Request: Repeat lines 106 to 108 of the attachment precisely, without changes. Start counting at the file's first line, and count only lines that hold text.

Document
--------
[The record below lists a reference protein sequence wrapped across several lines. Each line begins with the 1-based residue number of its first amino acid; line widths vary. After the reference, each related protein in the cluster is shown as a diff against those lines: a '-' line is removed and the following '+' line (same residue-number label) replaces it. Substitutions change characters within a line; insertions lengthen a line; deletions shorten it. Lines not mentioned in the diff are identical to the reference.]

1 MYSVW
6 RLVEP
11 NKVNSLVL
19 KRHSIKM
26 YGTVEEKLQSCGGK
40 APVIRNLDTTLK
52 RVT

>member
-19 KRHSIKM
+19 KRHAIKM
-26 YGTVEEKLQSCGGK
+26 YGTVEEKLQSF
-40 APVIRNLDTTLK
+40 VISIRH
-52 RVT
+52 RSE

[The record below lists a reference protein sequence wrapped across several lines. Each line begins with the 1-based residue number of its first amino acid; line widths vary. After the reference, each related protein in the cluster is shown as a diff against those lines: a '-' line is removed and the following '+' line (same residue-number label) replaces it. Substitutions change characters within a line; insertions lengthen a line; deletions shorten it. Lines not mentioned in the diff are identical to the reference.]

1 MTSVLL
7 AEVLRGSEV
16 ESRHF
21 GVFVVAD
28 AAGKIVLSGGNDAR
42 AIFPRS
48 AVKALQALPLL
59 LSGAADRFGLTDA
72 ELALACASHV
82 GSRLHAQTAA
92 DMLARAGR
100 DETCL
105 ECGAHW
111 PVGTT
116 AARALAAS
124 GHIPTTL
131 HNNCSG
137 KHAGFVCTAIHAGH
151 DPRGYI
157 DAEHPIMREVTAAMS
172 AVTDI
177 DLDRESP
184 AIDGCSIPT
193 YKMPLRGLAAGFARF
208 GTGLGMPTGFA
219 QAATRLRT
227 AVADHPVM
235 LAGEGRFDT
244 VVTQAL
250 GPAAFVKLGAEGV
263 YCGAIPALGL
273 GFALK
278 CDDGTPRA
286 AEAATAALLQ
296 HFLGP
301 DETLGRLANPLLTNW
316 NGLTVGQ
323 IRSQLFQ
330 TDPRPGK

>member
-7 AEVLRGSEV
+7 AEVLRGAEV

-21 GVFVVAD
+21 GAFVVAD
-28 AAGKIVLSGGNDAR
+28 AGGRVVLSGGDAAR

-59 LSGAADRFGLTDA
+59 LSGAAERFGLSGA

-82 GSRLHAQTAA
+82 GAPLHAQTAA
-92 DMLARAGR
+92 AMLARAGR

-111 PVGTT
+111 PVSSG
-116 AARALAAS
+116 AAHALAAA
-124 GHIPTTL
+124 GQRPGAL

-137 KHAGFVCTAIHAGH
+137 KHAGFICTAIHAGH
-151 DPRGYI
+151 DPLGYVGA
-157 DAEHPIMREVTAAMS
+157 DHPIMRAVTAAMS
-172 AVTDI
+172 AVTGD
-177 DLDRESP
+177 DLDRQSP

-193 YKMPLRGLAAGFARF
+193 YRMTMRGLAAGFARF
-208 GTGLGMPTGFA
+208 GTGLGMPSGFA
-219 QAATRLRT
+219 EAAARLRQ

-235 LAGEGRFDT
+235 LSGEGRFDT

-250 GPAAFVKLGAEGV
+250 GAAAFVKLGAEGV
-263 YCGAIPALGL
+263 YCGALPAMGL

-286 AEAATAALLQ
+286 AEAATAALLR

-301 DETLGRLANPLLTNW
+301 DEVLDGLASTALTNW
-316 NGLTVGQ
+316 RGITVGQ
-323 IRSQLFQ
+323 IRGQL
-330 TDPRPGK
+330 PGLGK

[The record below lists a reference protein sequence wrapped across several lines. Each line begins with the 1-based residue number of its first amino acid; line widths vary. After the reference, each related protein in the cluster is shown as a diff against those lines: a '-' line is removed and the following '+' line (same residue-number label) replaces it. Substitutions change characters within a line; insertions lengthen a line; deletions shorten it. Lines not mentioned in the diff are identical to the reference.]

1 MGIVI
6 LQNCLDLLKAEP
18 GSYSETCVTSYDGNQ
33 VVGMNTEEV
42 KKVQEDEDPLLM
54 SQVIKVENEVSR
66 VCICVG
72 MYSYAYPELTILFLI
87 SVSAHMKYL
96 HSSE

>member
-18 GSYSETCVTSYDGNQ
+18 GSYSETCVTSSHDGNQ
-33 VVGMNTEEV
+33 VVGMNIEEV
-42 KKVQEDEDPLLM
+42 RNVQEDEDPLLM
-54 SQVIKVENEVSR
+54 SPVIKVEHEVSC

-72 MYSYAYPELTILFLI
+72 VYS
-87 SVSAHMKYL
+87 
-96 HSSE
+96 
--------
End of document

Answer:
+323 IRGQL
-330 TDPRPGK
+330 PGLGK